While Sacramento State will operate with a new quarterback for the second consecutive year, the Hornets are in good shape at the receiver position. All three wideouts return this fall for Coach Steve Mooshagian.
Ryan Coogler (5-10, 185, Sr.) is the veteran of the group with two years' starting experience. Coogler was an honorable mention all-Big Sky pick last year after grabbing 45 catches for 441 yards. In 2004, he had 28 receptions for 254 yards. Coogler needs just seven catches to move into the career top 10 in receptions at Sacramento State. He is also a two-time Big Sky All-Academic selection.
Bobby Mooshagian (5-11, 195, So.), the coach's son, was also listed as honorable mention in the Big Sky. He was on the receiving end of 24 passes for 245 yards. He'll make the tough catch in traffic and is a possession receiver. Mooshagian was also a punt returner last season, a position he will likely repeat again in 2005.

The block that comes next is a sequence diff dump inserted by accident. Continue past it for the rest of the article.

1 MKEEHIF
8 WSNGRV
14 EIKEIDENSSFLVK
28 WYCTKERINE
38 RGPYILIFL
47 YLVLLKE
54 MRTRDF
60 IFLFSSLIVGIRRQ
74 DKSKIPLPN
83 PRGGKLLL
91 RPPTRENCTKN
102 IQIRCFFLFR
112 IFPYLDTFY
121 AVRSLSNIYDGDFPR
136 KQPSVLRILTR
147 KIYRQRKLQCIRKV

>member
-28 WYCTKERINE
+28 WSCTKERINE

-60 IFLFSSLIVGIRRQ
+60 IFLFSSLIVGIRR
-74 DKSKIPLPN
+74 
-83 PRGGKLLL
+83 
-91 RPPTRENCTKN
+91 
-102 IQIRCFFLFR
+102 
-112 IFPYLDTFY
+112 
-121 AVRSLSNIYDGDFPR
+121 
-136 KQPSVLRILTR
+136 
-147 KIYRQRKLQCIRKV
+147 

Phillip Perry (6-2, 190, Jr.) has been a part-time starter each of the last two years. He had a great freshman year but only caught six passes last season.
The Hornets are glad to have the services of junior Billy White (6-1, 200, Jr.) after he missed nearly all of last season. In 2003, White caught 14 passes as a sophomore but broke his wrist in the season opener against Nevada.
Junior Tyler Fanucchi (5-9, 190, Jr.) is a name familiar to Bronco fans. His brother, Lou, was one of the all-time top receivers at Boise State. Tyler originally signed with Iowa but finds himself playing for Sacramento State now. Fanucchi caught six passes for 72 yards last season.
At tight end, Ray Navar (6-6, 250, So.) is the only returner on the roster. Navar caught one pass in eight games. Reading between the lines, he'll be in there for blocking. Junior Tim Bessolo (6-4, 235) and junior college transfer Jeremiah Marenko (6-1, 280) could also get some playing time.
As Sacramento State will be starting the season with a green quarterback, the receiving corps may not have their timing down with whomever lines up under center. Although they can cause some damage, it may be later in the year that the aerial attack begins to blossom.